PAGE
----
Death is Not the End: David Foster Wallace, James Murphy, and the New Sincerity
On April 2, dance-pop juggernaut LCD Soundsystem will play its final show at Madison Square Garden before its frontman James Murphy voluntarily dissolves the band. And this month, Little, Brown will publish The Pale King, the novel that David Foster Wallace was working on when he committed suicide in 2008. In my mind, at least, these concurrent events—a book and a concert, created by two men who never met, one of them dead—are an appropriate coincidence, and here’s why.
LCD Soundsystem’s music and Wallace’s books have always resided near each other in a rarefied corner of my artistic universe I reserve for nearly flawless art. It’s a special place we all have for our absolute favorite music, books, and films that we are not just enthusiastic about, but whose secular beauty offers something approaching salvation, inspiration, refuge from mediocrity and grief and shitty days at the office. This is the art that helps us feel a little less alone, as both Murphy and Wallace are on record hoping their works would help people feel. I am sorry to lose Wallace and LCD Soundsystem, not just for the sheer quality of their work, but for their approach to that work, which involved some very conscious steps away from our culture’s pervasive irony and toward a new, refreshing sincerity.
Wallace and Murphy’s respective admirers form a Venn diagram whose overlap, I suspect, forms a near-circle. Sure, both appeal to superficially similar demographics: middle or upper-middle class, highly educated urbanites. But I have a hunch the kindred qualities run deeper: Wallace/ Murphy fans might also be those among us with a propensity toward depression; who maybe didn’t achieve everything they hoped they would by the age of 25/30/45/50; who remain culturally progressive but increasingly pessimistic about the direction in which society’s headed; who don’t always go in for difficult metafiction or archly sincere dance music but were drawn almost magnetically to Infinite Jest and Sound of Silver because they grew up wearing irony like a protective cloak until it started to chafe and so traded it for realer talismans like the aforementioned book and album.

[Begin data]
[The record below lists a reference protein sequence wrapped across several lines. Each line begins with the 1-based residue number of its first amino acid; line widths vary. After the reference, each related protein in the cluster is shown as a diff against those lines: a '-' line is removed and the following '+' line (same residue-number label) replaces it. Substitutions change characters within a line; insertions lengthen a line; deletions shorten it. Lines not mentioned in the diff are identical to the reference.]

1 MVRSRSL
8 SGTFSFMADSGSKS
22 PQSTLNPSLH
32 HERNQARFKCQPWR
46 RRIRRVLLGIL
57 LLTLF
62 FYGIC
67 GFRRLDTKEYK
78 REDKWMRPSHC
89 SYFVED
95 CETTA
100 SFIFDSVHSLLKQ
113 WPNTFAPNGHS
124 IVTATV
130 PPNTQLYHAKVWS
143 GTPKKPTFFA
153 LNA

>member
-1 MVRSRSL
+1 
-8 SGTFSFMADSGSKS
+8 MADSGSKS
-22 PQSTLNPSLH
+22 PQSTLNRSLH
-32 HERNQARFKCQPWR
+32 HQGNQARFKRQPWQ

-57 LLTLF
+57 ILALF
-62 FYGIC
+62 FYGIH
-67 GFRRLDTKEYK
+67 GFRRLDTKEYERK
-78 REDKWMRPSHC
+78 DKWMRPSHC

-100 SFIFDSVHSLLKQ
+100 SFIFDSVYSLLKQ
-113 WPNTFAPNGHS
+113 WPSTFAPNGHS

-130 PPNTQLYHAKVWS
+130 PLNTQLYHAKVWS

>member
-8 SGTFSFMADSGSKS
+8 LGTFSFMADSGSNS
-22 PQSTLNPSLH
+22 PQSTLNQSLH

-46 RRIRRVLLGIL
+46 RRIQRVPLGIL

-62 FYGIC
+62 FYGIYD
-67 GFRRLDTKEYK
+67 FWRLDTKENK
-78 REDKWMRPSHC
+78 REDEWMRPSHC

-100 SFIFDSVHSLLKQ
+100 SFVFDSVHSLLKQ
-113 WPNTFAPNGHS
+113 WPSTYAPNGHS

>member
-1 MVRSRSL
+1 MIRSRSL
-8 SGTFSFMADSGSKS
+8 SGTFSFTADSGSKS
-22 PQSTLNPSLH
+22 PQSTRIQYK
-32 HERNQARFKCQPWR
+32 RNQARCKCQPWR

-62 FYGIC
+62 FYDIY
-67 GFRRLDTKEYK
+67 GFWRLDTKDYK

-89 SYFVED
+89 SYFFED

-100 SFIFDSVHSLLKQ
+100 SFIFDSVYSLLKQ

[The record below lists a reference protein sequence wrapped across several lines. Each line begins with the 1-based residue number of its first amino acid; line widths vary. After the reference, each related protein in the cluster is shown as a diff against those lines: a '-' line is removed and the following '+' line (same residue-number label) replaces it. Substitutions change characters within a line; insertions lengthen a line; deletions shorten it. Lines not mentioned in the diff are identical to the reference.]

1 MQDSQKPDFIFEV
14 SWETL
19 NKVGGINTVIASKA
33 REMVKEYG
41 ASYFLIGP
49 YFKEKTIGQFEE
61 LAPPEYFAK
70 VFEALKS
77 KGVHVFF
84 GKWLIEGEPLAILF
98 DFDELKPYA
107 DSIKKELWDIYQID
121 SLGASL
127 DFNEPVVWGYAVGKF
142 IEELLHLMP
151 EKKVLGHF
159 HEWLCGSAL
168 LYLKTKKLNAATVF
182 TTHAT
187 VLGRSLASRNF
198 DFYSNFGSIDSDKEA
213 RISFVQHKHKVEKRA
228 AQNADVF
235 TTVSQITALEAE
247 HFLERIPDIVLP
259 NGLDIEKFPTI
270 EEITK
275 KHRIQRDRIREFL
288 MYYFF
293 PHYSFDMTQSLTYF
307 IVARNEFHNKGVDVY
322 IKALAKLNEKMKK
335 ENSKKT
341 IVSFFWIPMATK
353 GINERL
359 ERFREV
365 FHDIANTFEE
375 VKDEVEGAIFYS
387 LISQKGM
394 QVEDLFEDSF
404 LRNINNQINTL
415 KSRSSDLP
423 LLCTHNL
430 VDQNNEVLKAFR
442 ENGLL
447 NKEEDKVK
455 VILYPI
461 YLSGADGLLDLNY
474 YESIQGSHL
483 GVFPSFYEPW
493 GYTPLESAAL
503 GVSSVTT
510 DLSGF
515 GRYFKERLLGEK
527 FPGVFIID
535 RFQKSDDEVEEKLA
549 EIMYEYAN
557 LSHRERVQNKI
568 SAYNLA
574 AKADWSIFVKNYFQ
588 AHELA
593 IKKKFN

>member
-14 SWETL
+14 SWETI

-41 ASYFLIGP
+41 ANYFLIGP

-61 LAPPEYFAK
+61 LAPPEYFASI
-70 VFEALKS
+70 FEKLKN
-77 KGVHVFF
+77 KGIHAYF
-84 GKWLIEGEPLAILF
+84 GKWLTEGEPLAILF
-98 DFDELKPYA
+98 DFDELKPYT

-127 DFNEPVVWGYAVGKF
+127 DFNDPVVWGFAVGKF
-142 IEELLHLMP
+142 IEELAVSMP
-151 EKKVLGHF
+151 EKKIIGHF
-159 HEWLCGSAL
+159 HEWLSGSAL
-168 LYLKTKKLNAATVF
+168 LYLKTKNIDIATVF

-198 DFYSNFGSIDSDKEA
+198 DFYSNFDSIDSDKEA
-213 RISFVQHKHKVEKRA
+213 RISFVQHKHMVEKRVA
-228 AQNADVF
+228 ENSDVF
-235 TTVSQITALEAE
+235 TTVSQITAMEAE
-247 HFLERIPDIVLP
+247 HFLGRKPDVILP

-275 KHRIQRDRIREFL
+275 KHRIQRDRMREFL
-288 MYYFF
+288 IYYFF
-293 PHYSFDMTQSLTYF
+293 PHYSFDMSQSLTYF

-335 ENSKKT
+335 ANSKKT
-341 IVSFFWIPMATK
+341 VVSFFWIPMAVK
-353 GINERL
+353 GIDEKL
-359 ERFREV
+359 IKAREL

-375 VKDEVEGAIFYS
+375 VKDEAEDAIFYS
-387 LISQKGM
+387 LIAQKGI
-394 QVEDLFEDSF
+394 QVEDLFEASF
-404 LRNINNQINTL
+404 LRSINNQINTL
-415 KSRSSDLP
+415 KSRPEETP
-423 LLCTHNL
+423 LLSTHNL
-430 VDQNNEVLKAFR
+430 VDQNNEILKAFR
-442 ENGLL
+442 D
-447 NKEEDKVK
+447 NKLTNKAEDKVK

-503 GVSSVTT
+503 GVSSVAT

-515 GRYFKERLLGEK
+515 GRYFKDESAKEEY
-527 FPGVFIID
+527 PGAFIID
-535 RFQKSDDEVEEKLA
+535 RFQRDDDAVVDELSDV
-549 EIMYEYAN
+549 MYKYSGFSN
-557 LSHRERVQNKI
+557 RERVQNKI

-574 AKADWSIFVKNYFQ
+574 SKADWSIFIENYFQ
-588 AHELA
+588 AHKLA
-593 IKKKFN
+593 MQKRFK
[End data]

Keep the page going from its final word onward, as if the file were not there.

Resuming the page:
Both men are similar not only as artists, both as people. Both were/ are adorably unfashionable—consider Wallace’s chewing tobacco, long hair, and iconic bandana, or Murphy’s pudginess, martial-arts shoes, and self-administered haircuts. Murphy’s cool uncoolness is even more admirable and unlikely for his status in a genre whose youthful dancers and DJs, designer drugs, and velvet-rope exclusivity contrast sharply with the dorky, scruffy, whiskey-in-a-plastic bottle everyman making some of the best music of the past decade. Meanwhile, Wallace took the self-conscious hermit-author schtick to an extreme just short of Salinger, horribly nervous at the rare literary events he attended, and communicating almost exclusively by letters and postcards rather than email.
They were both neurotic, too, falling prey to the sort of paranoid comparisons we all make in our less confident moments, sizing up the competition and enumerating their accomplishments versus ours. From the blog post about Wallace that Murphy wrote after the author’s death: “Wallace was only 8 years older than me, and I figured, even if I got a running start RIGHT FUCKING NOW I wouldn’t get award-winning-1000+page-novel published in that time.” Which only confirms that no matter how successful you are by other generally objective standards, you will always be glancing over at the guy your age or younger—or in the words of LCD Soundsystem’s earliest song, “Losing My Edge”: “The kids are coming up from behind.”